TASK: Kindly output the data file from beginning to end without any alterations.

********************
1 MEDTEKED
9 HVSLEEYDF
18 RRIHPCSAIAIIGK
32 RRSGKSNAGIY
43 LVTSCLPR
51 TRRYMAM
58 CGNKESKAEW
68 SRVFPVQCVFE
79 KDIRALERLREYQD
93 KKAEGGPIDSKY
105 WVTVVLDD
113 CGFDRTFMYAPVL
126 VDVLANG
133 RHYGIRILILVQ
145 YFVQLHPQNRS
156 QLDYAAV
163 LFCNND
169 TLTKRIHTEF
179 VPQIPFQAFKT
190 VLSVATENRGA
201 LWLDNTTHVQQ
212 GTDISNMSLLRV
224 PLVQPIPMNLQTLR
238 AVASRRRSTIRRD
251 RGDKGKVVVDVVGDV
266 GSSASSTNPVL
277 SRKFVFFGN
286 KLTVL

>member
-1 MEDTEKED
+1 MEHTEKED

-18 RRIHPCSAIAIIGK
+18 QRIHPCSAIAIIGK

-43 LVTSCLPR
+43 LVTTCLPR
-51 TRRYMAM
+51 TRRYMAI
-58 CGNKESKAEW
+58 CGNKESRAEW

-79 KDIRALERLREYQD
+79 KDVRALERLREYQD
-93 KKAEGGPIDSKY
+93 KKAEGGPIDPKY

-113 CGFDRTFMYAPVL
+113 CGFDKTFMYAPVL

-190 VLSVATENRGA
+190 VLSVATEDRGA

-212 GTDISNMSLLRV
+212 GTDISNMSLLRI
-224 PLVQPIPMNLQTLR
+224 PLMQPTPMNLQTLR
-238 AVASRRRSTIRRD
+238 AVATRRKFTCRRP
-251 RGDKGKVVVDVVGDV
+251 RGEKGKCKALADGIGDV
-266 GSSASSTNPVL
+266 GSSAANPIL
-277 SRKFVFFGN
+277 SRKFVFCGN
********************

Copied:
1 MEDTEKED
9 HVSLEEYDF
18 RRIHPCSAIAIIGK
32 RRSGKSNAGIY
43 LVTSCLPR
51 TRRYMAM
58 CGNKESKAEW
68 SRVFPVQCVFE
79 KDIRALERLREYQD
93 KKAEGGPIDSKY
105 WVTVVLDD
113 CGFDRTFMYAPVL
126 VDVLANG
133 RHYGIRILILVQ
145 YFVQLHPQNRS
156 QLDYAAV
163 LFCNND
169 TLTKRIHTEF
179 VPQIPFQAFKT
190 VLSVATENRGA
201 LWLDNTTHVQQ
212 GTDISNMSLLRV
224 PLVQPIPMNLQTLR
238 AVASRRRSTIRRD
251 RGDKGKVVVDVVGDV
266 GSSASSTNPVL
277 SRKFVFFGN
286 KLTVL

>member
-1 MEDTEKED
+1 MEHTEKED

-18 RRIHPCSAIAIIGK
+18 QRIHPCSAIAIIGK

-43 LVTSCLPR
+43 LVTTCLPR
-51 TRRYMAM
+51 TRRYMAI
-58 CGNKESKAEW
+58 CGNKESRAEW

-79 KDIRALERLREYQD
+79 KDVRALERLREYQD
-93 KKAEGGPIDSKY
+93 KKAEGGPIDPKY

-113 CGFDRTFMYAPVL
+113 CGFDKTFMYAPVL

-190 VLSVATENRGA
+190 VLSVATEDRGA

-212 GTDISNMSLLRV
+212 GTDISNMSLLRI
-224 PLVQPIPMNLQTLR
+224 PLMQPTPMNLQTLR
-238 AVASRRRSTIRRD
+238 AVATRRKFTCRRP
-251 RGDKGKVVVDVVGDV
+251 RGEKGKCKALADGIGDV
-266 GSSASSTNPVL
+266 GSSAANPIL
-277 SRKFVFFGN
+277 SRKFVFCGN